excerpt from 'Journal entry, 2 October 1835' pp. 86 (239 words)

excerpt from 'Journal entry, 2 October 1835' pp. 86 (239 words)

part of

Journal entry, 2 October 1835

original language

urn:iso:std:iso:639:ed-3:eng

in pages

86

type

text excerpt

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We arrived at Quarley about four, and, according to the feeling and roaring of my ‘chitterlings,’ I guess it must have been near eight o'clock before we sat down to a grand dinner, which had waited long for the return of the chasseurs and their light bag of game. Nothing could be more kind or hospitable than the friendly treatment of our host and hostess; indeed we were so regaled as to be unfit for music in any other way than for merriment; and, had we not ‘fought shy,’ should have ‘all been drunk together.’ After a batch of rattling play, jolly singing, buffoonery, waltzing, quadrilling, and joke cracking, we proposed ringing for our vehicles, and were thought quite unsociable for ‘cutting our sticks’ so early as a quarter past one o'clock. Up drove our carriages, escorted by a party of men with flambeaux, which was headed by the Squire himself, and he ran with us very fast till we got through a new cut to the turnpike road. I should observe that the shipping and starting of the cargo was worthy of a picture by Hogarth, what with the music, changing of clothes, fiddle, guitar, and all such like; while my mouth was alternately occupied in blowing a mail horn and puffing a cigar, and my two hands in full occupation to put life into the brewer's ‘prad.’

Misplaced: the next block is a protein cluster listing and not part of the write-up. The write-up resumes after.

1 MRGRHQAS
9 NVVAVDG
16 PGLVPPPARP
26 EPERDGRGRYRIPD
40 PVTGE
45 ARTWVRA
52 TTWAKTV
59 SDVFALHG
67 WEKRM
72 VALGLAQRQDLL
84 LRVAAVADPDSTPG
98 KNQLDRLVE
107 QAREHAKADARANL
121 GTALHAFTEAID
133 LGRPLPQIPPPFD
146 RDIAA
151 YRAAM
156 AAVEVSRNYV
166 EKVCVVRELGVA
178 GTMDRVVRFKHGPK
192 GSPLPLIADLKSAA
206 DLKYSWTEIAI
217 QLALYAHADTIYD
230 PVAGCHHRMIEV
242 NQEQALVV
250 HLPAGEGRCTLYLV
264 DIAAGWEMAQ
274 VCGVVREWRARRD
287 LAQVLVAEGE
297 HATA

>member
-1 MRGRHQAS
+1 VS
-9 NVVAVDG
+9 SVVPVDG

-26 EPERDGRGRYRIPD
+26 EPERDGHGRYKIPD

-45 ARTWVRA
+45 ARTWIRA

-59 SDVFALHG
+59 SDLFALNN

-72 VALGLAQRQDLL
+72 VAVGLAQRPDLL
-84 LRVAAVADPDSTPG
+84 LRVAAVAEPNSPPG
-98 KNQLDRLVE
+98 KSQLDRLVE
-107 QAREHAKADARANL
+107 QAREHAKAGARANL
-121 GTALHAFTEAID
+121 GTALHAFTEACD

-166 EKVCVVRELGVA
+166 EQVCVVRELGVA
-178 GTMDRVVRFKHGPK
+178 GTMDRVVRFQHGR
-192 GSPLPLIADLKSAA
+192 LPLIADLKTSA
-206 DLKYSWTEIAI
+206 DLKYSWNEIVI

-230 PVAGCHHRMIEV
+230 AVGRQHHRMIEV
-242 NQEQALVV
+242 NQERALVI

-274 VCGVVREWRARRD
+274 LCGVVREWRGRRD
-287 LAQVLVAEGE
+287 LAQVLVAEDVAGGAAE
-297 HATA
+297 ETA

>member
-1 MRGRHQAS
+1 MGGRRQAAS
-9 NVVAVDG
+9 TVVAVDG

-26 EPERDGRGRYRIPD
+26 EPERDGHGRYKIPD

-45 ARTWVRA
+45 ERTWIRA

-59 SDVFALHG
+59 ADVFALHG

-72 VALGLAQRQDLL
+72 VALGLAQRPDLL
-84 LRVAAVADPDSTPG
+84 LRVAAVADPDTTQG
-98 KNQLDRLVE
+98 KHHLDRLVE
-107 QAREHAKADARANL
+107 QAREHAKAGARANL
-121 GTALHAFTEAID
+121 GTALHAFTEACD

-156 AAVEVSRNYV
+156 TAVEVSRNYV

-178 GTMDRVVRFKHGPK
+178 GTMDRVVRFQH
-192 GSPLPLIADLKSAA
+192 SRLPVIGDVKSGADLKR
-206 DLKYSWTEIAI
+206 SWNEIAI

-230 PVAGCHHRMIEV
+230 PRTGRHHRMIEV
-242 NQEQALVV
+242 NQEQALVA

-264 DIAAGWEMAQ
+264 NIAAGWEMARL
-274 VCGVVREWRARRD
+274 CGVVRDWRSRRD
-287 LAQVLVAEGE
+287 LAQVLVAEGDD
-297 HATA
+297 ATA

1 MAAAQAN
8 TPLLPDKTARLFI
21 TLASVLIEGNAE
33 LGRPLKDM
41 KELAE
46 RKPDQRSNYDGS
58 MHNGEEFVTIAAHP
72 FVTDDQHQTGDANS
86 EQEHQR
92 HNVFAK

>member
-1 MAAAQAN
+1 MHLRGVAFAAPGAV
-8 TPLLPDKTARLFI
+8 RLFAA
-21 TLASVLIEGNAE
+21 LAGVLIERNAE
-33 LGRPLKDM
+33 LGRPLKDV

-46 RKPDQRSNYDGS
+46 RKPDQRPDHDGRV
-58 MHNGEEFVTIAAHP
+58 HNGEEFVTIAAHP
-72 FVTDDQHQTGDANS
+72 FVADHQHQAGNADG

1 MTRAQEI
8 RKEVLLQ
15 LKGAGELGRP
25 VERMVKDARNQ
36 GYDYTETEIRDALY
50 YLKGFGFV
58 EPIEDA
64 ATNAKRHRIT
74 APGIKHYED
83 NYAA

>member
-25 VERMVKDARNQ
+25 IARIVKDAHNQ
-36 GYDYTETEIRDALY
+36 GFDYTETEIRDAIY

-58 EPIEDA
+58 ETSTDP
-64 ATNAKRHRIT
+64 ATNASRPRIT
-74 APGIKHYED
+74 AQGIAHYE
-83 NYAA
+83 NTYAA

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excerpt from 'Journal entry, 2 October 1835' pp. 86 (239 words)

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